The European Green Crab

January 1, 2009 | Josie Osborne

What’s lean, mean, and green (or yellow, brown, grey, yellow or orange)? One of the world’s worst marine invaders: the European Green Crab. Native to Europe but present in Clayoquot Sound since 2000, Green Crabs are fairly easily distinguished from our common native crab species. Mature individuals can reach about 90 mm across its carapace (the large “back” shell), meaning a fully grown Green Crab never gets as large as a mature Dungeness or Red Rock Crab, but they are much larger than a Purple Shore Crab or a Green Shore Crab (usually 20 mm or less). Its common name, the Green Crab, is somewhat misleading – the shell can actually be yellow, green, orange or red depending on the crab’s age. But the most useful distinguishing feature is the ten teeth along the front rim of the carapace, five behind each eye.

As with many other living organisms, the scientific name of the European Green Crab, Carcinus maenas, is derived from the Greek language. In Ancient Greek mythology, Carcinus (pronounced car-SYE-nus) was the crab that came to the rescue of the multi-headed serpent Hydra as she battled Heracles (a.k.a. Hercules). Carcinus bit Heracles in the foot so Heracles crushed him under his heel, For his efforts, the goddess Hera placed Carcinus in the heavens as the star constellation Cancer. Maenas (pronounced MEAN-us) comes from the Maenads, who were the wild, raving female worshippers of the god Dionysus (god of mystery, wine and intoxication).

Somehow, it seems fitting that the European Green Crab is named after a tenacious heel-biting crab and a bunch of ecstatic women who tended toward violent orgiastic outbursts. The Green Crab has been named one of the “Top 100” worst alien invaders in the world. Native to Europe and the North Sea, the Green Crab has been hitch-hiking around the globe since the early 1800s via ships’ ballast, aquaculture operations, transplanted aquatic vegetation, and ocean currents. It is now established on the western and eastern coasts of North America, in South Africa, Argentina and Australia. The first sightings on the west coast of Vancouver Island were in Useless Inlet (Barkley Sound) and Lemmens Inlet (Clayoquot Sound) in 1999 and 2000 respectively. Since then, the Green Crab has established populations throughout the west coast of Vancouver Island, particularly in Pipestem Inlet (near Toquart Bay in Barkley Sound) and Winter Harbour (north of the Brooks Peninsula). These locales may be ‘Ground Zero’ for the Green Crab, providing just the right conditions to allow it to proliferate and spread hundreds of thousands of lean, green, mean crab larvae.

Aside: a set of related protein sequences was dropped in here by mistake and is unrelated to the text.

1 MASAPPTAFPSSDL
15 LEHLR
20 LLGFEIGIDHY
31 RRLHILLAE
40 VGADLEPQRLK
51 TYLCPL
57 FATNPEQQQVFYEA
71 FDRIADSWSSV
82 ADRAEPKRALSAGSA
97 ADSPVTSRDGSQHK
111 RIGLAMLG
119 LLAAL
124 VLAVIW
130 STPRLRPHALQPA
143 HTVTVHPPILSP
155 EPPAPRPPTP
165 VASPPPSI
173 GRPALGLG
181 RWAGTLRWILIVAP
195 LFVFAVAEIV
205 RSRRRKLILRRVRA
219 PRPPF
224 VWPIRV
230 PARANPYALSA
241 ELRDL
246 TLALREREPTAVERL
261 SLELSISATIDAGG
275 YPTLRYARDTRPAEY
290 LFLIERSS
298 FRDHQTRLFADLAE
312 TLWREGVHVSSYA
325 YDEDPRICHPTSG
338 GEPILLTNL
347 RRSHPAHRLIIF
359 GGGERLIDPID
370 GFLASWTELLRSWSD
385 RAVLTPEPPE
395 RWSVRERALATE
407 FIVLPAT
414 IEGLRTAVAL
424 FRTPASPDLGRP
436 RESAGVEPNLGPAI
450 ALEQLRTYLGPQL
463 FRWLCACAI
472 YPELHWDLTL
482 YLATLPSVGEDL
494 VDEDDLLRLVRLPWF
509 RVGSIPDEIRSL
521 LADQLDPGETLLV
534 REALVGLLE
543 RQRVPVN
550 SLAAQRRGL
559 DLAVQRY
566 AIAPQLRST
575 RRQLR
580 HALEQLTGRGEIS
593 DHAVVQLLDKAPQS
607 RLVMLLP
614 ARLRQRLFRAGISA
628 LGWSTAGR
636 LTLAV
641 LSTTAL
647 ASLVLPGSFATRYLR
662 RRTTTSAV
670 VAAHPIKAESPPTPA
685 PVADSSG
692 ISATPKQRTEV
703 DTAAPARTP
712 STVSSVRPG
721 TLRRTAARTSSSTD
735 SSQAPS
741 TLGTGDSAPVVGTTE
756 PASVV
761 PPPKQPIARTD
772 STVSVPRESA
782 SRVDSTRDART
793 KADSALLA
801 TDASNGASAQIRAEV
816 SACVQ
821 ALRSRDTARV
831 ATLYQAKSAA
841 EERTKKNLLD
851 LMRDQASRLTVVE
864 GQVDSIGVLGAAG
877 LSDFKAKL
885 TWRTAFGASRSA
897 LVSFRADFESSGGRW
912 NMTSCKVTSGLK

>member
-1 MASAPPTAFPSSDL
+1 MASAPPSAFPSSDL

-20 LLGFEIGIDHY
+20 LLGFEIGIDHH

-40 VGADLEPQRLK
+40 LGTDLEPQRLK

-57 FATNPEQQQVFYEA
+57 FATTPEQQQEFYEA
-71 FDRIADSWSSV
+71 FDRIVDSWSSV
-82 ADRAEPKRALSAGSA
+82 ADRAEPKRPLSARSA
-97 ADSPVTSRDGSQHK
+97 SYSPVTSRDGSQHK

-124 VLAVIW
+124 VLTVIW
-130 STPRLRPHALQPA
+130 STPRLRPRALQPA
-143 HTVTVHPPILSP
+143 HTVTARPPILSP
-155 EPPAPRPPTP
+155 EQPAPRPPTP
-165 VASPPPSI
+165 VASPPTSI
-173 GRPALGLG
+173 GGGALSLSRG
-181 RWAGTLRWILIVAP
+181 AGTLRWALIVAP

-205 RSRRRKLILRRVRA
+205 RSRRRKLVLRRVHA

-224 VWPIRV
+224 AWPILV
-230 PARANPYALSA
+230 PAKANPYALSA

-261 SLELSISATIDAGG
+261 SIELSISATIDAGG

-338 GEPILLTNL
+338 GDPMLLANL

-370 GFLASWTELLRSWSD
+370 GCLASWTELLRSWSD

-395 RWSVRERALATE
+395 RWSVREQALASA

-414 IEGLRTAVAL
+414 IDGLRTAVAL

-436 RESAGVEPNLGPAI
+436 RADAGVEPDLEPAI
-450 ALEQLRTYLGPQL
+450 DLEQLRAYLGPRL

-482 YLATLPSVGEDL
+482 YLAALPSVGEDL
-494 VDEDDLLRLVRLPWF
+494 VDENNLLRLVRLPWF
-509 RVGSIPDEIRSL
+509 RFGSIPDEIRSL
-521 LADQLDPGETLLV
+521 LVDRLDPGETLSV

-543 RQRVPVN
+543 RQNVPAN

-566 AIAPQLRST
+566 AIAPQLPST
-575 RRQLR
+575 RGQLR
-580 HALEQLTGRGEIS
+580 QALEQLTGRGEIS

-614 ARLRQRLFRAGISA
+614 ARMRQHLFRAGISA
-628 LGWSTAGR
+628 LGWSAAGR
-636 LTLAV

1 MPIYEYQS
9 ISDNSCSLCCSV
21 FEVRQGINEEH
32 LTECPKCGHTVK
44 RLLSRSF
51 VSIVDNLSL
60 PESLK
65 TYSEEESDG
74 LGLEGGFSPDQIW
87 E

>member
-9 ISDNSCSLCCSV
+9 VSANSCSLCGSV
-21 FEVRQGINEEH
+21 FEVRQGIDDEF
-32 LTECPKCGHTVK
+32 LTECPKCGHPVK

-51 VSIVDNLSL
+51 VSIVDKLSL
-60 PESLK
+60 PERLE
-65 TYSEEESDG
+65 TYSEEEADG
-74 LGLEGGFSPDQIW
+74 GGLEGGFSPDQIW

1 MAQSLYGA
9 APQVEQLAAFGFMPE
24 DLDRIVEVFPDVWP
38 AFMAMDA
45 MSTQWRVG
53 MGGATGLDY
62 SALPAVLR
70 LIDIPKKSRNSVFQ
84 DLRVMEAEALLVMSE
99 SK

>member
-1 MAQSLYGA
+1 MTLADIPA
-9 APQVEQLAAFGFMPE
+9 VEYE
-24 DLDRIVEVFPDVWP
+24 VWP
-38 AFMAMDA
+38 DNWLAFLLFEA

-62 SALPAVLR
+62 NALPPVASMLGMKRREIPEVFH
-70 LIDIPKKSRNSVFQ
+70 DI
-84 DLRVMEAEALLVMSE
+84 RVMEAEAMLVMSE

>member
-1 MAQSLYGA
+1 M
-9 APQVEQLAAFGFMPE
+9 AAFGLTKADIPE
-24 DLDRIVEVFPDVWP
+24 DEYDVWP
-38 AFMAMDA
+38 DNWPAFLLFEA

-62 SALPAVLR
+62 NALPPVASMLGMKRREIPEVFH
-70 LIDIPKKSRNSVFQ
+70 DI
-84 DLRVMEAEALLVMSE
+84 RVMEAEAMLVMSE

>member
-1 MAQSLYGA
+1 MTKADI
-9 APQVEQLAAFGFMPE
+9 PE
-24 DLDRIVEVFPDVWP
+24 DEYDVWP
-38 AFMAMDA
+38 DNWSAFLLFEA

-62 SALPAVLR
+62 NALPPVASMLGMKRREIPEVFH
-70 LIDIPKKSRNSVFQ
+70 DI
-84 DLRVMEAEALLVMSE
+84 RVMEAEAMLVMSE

The Green Crab is fast, aggressive and voracious (sounds like a Greek Maenid!). Dubbed the ‘cockroach of the sea,’ a single crab can eat 40 half inch (13 mm) clams in a day – digging 6 inches (15 cm) into the beach substrate to get at them. It can crack oysters up to 2.5 inches (60 mm) in size, threatening wild and cultured oyster populations. Laboratory studies show that it will also prey on Dungeness and Red Rock Crabs – so long as its victim is the same size or less. Along with its large appetite, the Green Crab sports several features that make it the ‘perfect’ invasive species: it can live in all types of protected and semi-protected marine and estuarine habitats (it can even survive in fresh water); it can survive out of the water for up to a week; and unlike our native crab species, it can rotate its claws over its back so it can defend itself from behind as well as from the front. But there’s not much to defend itself from. In its native habitat the Green Crab has many predators, but here in North America nothing much seems to eat it.

So far, the Green Crab has not had a measurable effect on wild shellfish fisheries or aquaculture operations in Washington or British Columbia. However, on some California beaches, clam harvests have dropped 40% due to the Green Crab. Continued monitoring is important, so if you think you have seen or caught a Green Crab, photograph it if possible, note the location and date and contact us at the Raincoast Education Society – we’ll get your information to the right people at the Department of Fisheries and Oceans. If you are sure it is a Green Crab, place it in a plastic bag and freeze it (put a tag in the bag with the location, date etc). If you’re not sure, let it go. (Remember, to keep Dungeness and Red Rock Crabs, you must possess a valid recreational fishing license and adhere to all size and sex regulations.)

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